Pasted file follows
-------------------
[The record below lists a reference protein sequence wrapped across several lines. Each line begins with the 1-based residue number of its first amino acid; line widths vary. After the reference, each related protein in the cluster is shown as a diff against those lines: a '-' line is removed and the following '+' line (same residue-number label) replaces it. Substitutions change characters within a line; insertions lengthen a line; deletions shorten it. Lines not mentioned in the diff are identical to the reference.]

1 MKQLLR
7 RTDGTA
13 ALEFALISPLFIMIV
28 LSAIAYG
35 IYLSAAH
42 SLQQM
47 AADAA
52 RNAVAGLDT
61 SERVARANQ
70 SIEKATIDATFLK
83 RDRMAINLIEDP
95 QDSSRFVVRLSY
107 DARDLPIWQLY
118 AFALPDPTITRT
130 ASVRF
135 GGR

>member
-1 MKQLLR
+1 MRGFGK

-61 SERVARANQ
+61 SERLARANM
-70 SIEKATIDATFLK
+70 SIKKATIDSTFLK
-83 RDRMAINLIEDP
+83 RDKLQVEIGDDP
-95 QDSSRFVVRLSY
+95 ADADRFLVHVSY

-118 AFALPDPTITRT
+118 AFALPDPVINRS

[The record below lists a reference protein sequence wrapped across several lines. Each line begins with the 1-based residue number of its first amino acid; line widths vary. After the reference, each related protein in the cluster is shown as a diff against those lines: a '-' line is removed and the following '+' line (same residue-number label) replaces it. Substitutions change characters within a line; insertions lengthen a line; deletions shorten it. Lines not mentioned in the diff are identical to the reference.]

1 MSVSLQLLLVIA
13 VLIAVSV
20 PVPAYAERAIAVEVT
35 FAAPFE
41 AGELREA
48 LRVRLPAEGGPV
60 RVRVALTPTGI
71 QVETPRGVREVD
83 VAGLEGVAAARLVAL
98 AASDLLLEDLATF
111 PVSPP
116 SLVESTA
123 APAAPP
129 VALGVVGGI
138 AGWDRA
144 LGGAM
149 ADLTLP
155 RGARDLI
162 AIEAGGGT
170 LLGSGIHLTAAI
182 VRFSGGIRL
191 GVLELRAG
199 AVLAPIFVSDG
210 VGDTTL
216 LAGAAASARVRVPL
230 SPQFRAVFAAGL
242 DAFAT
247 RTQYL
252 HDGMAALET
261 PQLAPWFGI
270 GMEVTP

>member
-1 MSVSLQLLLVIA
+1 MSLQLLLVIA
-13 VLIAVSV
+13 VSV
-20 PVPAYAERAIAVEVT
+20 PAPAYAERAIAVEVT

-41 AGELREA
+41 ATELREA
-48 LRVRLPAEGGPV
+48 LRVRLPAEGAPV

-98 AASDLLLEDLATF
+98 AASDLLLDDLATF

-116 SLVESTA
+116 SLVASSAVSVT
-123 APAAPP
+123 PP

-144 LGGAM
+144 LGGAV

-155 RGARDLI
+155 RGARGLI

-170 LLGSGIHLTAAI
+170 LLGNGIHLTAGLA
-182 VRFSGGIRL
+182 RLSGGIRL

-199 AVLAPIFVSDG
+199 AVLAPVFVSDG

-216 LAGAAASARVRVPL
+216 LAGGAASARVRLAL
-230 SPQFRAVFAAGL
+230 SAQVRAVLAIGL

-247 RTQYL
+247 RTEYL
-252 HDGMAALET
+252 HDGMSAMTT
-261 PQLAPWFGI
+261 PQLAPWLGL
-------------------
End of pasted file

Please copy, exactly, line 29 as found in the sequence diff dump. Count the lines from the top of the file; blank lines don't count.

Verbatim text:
-118 AFALPDPTITRT